News by: Himanshu Singh
Earlier in the day, US stocks had registered strong increases, fueled by better-than-expected results from retailers Home Depot and Wal-Mart Stores.
And defence stocks move higher on security fears in the wake of Paris attacks.
And billions wiped off European travel shares after Paris attacks amid concerns terror attacks will deter holidaymakers.
Investors bet Friday's deadly attacks in Paris would have little long-term impact on the US economy and corporate earnings.
Investors are assessing the impact of the attacks on Europe’s economy at a time when global output is already weakening.
And after Paris attacks global stock markets are braced for a sell-off.
And more than three billion barrels of spare oil are floating around on the world market, according to the International Energy Agency.
And the UK government sold £13 billion of former Northern Rock mortgages to US private equity firm Cerberus.
Retailers were a bright spot after Kohl's reported better-than-expected quarterly net sales, sending its shares up 6.1%.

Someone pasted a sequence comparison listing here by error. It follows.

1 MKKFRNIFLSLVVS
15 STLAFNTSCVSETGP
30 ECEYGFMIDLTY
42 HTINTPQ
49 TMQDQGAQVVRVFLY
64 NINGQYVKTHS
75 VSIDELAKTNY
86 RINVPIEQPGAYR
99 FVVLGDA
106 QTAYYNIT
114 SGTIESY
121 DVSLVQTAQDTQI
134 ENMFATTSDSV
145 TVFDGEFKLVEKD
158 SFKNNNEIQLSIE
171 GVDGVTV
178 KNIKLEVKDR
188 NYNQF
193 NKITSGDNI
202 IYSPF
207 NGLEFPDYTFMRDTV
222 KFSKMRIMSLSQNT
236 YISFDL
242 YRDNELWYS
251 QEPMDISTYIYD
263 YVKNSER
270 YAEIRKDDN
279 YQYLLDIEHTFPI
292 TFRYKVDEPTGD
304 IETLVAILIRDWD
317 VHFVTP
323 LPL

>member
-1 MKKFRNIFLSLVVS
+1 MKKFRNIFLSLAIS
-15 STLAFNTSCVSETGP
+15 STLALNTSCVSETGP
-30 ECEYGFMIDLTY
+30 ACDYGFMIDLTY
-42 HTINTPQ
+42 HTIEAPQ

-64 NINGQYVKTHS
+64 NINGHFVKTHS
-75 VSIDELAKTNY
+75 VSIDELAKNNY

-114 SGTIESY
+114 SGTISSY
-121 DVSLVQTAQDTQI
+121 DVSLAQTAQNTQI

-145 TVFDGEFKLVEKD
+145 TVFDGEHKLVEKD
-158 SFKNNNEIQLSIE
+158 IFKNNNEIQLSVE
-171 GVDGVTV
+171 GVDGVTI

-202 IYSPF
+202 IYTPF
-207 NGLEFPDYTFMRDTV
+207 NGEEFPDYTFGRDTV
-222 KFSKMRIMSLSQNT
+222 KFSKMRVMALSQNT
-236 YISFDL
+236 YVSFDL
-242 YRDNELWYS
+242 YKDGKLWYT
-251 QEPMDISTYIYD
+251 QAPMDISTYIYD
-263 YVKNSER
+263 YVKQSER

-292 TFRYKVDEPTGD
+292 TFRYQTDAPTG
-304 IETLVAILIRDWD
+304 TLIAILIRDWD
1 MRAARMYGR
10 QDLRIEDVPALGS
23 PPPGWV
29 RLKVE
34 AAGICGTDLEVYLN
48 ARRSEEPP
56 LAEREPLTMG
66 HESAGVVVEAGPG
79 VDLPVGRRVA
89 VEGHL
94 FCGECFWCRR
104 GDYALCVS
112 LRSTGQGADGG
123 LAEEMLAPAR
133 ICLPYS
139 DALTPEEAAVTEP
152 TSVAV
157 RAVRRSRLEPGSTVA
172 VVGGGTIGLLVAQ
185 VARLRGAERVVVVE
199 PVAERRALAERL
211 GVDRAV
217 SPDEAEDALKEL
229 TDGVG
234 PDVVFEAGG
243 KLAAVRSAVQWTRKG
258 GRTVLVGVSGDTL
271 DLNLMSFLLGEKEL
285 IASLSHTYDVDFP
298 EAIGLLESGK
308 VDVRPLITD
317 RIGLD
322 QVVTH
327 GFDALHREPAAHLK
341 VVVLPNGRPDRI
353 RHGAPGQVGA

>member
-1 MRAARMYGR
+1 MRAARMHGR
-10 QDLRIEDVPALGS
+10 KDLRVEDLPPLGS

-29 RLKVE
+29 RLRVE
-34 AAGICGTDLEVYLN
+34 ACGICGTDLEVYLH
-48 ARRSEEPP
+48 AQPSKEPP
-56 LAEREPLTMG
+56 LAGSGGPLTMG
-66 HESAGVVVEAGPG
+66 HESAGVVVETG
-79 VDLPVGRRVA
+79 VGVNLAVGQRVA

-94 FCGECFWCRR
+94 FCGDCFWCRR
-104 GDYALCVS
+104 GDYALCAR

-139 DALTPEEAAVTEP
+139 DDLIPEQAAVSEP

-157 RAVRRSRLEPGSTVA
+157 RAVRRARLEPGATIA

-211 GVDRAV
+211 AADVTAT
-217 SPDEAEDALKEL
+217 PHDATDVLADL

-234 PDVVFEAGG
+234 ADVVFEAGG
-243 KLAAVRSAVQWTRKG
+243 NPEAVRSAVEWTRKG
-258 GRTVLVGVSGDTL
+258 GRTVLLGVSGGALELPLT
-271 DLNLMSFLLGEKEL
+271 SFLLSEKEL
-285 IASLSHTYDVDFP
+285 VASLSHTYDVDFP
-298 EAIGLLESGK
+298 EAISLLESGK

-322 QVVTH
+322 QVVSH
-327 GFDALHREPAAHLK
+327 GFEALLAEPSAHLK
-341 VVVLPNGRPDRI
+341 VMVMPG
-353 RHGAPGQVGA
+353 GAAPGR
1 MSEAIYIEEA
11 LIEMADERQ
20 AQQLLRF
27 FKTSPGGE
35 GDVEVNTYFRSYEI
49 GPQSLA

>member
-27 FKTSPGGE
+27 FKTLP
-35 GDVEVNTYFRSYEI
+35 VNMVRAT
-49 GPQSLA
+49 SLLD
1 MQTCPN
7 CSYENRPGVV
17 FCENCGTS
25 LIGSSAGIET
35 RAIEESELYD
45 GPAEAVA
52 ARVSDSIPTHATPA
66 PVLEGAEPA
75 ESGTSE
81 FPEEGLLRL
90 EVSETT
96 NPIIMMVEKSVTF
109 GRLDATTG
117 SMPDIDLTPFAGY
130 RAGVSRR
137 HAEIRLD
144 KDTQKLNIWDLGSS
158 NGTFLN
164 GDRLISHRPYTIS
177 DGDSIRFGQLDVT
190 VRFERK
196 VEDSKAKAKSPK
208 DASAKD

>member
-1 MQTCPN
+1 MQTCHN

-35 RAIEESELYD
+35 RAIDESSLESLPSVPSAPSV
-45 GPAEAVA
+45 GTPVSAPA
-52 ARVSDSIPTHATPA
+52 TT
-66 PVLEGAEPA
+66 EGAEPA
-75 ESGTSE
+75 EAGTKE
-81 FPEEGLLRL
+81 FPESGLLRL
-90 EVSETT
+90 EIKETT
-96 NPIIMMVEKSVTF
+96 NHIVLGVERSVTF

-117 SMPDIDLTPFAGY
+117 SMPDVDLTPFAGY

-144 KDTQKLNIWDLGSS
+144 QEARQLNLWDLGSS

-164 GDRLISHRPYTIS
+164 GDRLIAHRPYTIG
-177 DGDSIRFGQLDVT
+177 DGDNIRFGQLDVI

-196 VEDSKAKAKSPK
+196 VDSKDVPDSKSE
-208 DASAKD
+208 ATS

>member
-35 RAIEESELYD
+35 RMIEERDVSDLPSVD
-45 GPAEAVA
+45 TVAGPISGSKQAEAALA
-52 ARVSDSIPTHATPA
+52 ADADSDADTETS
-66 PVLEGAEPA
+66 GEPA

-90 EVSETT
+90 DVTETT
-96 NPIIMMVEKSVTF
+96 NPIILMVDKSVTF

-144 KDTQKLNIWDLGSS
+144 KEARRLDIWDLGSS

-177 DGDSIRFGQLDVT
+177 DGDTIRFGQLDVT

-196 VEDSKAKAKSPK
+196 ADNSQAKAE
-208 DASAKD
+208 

And Rolls-Royce and BAE Systems are set to cut jobs as march of the makers stumbles again.
And December’s Paris climate change talks will not deliver a legally binding treaty, John Kerry, US secretary of state, has warned.
Macy’s slumped the most since 2008 following a reduction in its profit forecast.
Apple's shares fell 2.8% after Credit Suisse said the company had cut component orders by as much as 10%.
And Fidelity has written down its stake in Snapchat by 25%, raising further questions about the soaring valuations of private technology companies.
And the OECD has trimmed its world growth forecasts and warned that trade was slowing to a pace usually associated with a global recession.
Investors also focused on renewed fears of a slowdown in China, which ended October with a record high trade surplus, with both exports and imports falling.
Nikkei 225 index rose 1.6%, extending gains to touch its highest level in nearly two and a half months, as a weaker yen fuelled risk appetite.
And Italian bank UniCredit is poised to cut up to 12,000 jobs to avoid capital increase.
And Tata Steel has been accused of “bully boy” tactics after demanding its suppliers slash their prices by 30%.
And VW said it will foot the bill for extra taxes incurred by drivers after it admitted understating the CO2 emissions of about 800,000 cars in Europe.